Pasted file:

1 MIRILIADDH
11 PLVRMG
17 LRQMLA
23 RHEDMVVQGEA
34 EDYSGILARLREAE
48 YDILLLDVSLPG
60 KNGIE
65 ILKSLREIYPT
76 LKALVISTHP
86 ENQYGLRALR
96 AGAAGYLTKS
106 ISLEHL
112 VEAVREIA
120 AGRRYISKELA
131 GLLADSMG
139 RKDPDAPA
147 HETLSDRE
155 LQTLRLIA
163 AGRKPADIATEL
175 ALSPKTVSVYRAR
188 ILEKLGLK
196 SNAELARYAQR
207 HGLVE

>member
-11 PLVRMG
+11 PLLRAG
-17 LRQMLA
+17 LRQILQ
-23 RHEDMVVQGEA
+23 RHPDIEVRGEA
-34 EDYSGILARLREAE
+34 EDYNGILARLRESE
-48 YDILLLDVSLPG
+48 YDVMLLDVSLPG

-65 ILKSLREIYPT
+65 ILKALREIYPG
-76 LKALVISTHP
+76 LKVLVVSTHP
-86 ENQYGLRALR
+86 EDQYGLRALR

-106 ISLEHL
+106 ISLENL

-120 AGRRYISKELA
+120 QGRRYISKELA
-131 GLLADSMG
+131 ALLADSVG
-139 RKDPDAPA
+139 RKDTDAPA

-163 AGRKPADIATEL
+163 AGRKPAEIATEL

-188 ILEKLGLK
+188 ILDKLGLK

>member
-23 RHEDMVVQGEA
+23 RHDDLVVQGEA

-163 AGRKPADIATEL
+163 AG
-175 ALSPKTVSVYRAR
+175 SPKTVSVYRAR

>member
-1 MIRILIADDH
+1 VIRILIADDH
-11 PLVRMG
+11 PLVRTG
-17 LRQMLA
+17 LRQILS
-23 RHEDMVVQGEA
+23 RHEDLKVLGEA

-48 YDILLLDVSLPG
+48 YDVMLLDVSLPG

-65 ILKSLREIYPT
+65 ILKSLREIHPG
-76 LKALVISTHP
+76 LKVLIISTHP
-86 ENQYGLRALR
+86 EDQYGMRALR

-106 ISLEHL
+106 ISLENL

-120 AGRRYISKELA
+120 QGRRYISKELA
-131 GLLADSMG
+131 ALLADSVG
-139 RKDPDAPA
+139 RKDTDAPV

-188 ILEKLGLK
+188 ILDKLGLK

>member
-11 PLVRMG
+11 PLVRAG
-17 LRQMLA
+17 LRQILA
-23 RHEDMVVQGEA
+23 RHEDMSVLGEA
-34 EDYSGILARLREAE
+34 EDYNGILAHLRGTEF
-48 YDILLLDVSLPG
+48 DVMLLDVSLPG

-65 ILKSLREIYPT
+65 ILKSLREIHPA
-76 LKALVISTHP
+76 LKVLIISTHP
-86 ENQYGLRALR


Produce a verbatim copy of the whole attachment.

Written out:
1 MIRILIADDH
11 PLVRMG
17 LRQMLA
23 RHEDMVVQGEA
34 EDYSGILARLREAE
48 YDILLLDVSLPG
60 KNGIE
65 ILKSLREIYPT
76 LKALVISTHP
86 ENQYGLRALR
96 AGAAGYLTKS
106 ISLEHL
112 VEAVREIA
120 AGRRYISKELA
131 GLLADSMG
139 RKDPDAPA
147 HETLSDRE
155 LQTLRLIA
163 AGRKPADIATEL
175 ALSPKTVSVYRAR
188 ILEKLGLK
196 SNAELARYAQR
207 HGLVE

>member
-11 PLVRMG
+11 PLLRAG
-17 LRQMLA
+17 LRQILQ
-23 RHEDMVVQGEA
+23 RHPDIEVRGEA
-34 EDYSGILARLREAE
+34 EDYNGILARLRESE
-48 YDILLLDVSLPG
+48 YDVMLLDVSLPG

-65 ILKSLREIYPT
+65 ILKALREIYPG
-76 LKALVISTHP
+76 LKVLVVSTHP
-86 ENQYGLRALR
+86 EDQYGLRALR

-106 ISLEHL
+106 ISLENL

-120 AGRRYISKELA
+120 QGRRYISKELA
-131 GLLADSMG
+131 ALLADSVG
-139 RKDPDAPA
+139 RKDTDAPA

-163 AGRKPADIATEL
+163 AGRKPAEIATEL

-188 ILEKLGLK
+188 ILDKLGLK

>member
-23 RHEDMVVQGEA
+23 RHDDLVVQGEA

-163 AGRKPADIATEL
+163 AG
-175 ALSPKTVSVYRAR
+175 SPKTVSVYRAR

>member
-1 MIRILIADDH
+1 VIRILIADDH
-11 PLVRMG
+11 PLVRTG
-17 LRQMLA
+17 LRQILS
-23 RHEDMVVQGEA
+23 RHEDLKVLGEA

-48 YDILLLDVSLPG
+48 YDVMLLDVSLPG

-65 ILKSLREIYPT
+65 ILKSLREIHPG
-76 LKALVISTHP
+76 LKVLIISTHP
-86 ENQYGLRALR
+86 EDQYGMRALR

-106 ISLEHL
+106 ISLENL

-120 AGRRYISKELA
+120 QGRRYISKELA
-131 GLLADSMG
+131 ALLADSVG
-139 RKDPDAPA
+139 RKDTDAPV

-188 ILEKLGLK
+188 ILDKLGLK

>member
-11 PLVRMG
+11 PLVRAG
-17 LRQMLA
+17 LRQILA
-23 RHEDMVVQGEA
+23 RHEDMSVLGEA
-34 EDYSGILARLREAE
+34 EDYNGILAHLRGTEF
-48 YDILLLDVSLPG
+48 DVMLLDVSLPG

-65 ILKSLREIYPT
+65 ILKSLREIHPA
-76 LKALVISTHP
+76 LKVLIISTHP
-86 ENQYGLRALR